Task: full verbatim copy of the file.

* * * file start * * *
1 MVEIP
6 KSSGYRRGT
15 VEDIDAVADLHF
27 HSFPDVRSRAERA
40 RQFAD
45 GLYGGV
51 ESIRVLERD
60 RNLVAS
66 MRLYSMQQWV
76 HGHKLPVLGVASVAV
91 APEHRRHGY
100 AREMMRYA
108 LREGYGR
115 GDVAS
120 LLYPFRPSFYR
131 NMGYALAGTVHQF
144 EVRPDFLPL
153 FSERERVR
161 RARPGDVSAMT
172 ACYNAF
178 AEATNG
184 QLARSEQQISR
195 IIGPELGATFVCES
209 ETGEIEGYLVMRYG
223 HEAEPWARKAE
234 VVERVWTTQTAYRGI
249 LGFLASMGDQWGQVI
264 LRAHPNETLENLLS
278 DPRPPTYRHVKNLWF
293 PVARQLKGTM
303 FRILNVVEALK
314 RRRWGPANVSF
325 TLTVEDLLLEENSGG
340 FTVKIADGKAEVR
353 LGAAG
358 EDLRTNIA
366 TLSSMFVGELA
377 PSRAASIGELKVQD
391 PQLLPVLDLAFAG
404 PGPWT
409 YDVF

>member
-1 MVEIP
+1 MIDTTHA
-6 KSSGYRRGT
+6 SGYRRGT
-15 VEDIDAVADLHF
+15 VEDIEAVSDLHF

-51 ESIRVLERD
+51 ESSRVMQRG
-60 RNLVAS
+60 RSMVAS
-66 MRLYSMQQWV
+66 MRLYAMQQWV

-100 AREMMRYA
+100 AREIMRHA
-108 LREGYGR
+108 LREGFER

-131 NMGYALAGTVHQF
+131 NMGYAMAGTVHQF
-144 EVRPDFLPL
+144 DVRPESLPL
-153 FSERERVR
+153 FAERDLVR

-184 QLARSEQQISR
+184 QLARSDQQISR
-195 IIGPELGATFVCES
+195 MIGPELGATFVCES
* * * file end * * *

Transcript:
1 MVEIP
6 KSSGYRRGT
15 VEDIDAVADLHF
27 HSFPDVRSRAERA
40 RQFAD
45 GLYGGV
51 ESIRVLERD
60 RNLVAS
66 MRLYSMQQWV
76 HGHKLPVLGVASVAV
91 APEHRRHGY
100 AREMMRYA
108 LREGYGR
115 GDVAS
120 LLYPFRPSFYR
131 NMGYALAGTVHQF
144 EVRPDFLPL
153 FSERERVR
161 RARPGDVSAMT
172 ACYNAF
178 AEATNG
184 QLARSEQQISR
195 IIGPELGATFVCES
209 ETGEIEGYLVMRYG
223 HEAEPWARKAE
234 VVERVWTTQTAYRGI
249 LGFLASMGDQWGQVI
264 LRAHPNETLENLLS
278 DPRPPTYRHVKNLWF
293 PVARQLKGTM
303 FRILNVVEALK
314 RRRWGPANVSF
325 TLTVEDLLLEENSGG
340 FTVKIADGKAEVR
353 LGAAG
358 EDLRTNIA
366 TLSSMFVGELA
377 PSRAASIGELKVQD
391 PQLLPVLDLAFAG
404 PGPWT
409 YDVF

>member
-1 MVEIP
+1 MIDTTHA
-6 KSSGYRRGT
+6 SGYRRGT
-15 VEDIDAVADLHF
+15 VEDIEAVSDLHF

-51 ESIRVLERD
+51 ESSRVMQRG
-60 RNLVAS
+60 RSMVAS
-66 MRLYSMQQWV
+66 MRLYAMQQWV

-100 AREMMRYA
+100 AREIMRHA
-108 LREGYGR
+108 LREGFER

-131 NMGYALAGTVHQF
+131 NMGYAMAGTVHQF
-144 EVRPDFLPL
+144 DVRPESLPL
-153 FSERERVR
+153 FAERDLVR

-184 QLARSEQQISR
+184 QLARSDQQISR
-195 IIGPELGATFVCES
+195 MIGPELGATFVCES